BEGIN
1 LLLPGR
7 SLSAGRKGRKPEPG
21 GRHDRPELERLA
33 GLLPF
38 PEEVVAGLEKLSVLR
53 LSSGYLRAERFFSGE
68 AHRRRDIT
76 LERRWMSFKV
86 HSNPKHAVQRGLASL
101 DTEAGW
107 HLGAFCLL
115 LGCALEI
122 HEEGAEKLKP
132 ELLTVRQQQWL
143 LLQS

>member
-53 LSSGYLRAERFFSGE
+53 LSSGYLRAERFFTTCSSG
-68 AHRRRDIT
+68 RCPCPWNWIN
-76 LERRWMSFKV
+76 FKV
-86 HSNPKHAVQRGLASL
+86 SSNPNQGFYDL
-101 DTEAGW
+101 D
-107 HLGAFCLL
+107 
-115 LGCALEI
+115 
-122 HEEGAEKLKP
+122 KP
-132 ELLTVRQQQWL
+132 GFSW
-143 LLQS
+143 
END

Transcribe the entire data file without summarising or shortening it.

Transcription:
1 LLLPGR
7 SLSAGRKGRKPEPG
21 GRHDRPELERLA
33 GLLPF
38 PEEVVAGLEKLSVLR
53 LSSGYLRAERFFSGE
68 AHRRRDIT
76 LERRWMSFKV
86 HSNPKHAVQRGLASL
101 DTEAGW
107 HLGAFCLL
115 LGCALEI
122 HEEGAEKLKP
132 ELLTVRQQQWL
143 LLQS

>member
-53 LSSGYLRAERFFSGE
+53 LSSGYLRAERFFTTCSSG
-68 AHRRRDIT
+68 RCPCPWNWIN
-76 LERRWMSFKV
+76 FKV
-86 HSNPKHAVQRGLASL
+86 SSNPNQGFYDL
-101 DTEAGW
+101 D
-107 HLGAFCLL
+107 
-115 LGCALEI
+115 
-122 HEEGAEKLKP
+122 KP
-132 ELLTVRQQQWL
+132 GFSW
-143 LLQS
+143 